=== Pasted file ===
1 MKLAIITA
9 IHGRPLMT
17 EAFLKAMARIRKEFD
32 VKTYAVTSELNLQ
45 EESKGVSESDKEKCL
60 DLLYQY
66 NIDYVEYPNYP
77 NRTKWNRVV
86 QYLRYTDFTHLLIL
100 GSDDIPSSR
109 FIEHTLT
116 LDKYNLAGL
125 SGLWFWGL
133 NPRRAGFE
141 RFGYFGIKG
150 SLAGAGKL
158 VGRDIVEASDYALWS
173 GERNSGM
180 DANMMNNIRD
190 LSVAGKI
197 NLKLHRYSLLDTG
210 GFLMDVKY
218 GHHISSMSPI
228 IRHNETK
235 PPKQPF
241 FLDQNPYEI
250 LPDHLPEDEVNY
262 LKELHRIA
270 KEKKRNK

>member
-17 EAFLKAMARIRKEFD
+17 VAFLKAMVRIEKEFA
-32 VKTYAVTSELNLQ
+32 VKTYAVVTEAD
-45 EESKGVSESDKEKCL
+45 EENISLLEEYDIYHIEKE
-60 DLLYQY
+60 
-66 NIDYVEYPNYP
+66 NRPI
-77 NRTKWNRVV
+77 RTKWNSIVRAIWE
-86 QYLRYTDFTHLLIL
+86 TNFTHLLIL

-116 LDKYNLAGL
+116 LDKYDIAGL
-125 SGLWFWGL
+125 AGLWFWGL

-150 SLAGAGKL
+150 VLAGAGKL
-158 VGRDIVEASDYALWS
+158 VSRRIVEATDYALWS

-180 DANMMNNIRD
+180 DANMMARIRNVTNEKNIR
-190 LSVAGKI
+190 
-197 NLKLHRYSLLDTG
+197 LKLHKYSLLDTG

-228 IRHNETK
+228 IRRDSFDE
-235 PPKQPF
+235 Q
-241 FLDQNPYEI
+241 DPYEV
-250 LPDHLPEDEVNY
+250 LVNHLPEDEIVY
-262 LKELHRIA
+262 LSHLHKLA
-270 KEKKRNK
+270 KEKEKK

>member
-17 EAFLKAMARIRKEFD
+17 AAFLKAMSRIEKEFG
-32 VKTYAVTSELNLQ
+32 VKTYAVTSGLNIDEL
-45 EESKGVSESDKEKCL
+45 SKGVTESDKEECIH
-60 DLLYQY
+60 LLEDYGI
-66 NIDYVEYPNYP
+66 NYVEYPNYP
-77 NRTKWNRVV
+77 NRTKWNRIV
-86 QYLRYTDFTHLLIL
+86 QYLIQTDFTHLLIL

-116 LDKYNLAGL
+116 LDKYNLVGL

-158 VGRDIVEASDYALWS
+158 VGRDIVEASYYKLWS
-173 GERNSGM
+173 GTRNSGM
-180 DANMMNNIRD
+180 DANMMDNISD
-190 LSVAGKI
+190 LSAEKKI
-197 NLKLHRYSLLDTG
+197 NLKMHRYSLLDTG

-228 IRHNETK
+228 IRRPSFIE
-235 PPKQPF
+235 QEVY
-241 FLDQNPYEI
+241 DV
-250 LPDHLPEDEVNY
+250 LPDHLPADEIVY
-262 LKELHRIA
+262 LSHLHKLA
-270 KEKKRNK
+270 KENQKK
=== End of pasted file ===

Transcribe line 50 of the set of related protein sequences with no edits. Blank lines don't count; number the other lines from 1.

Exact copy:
+150 VLAGAGKL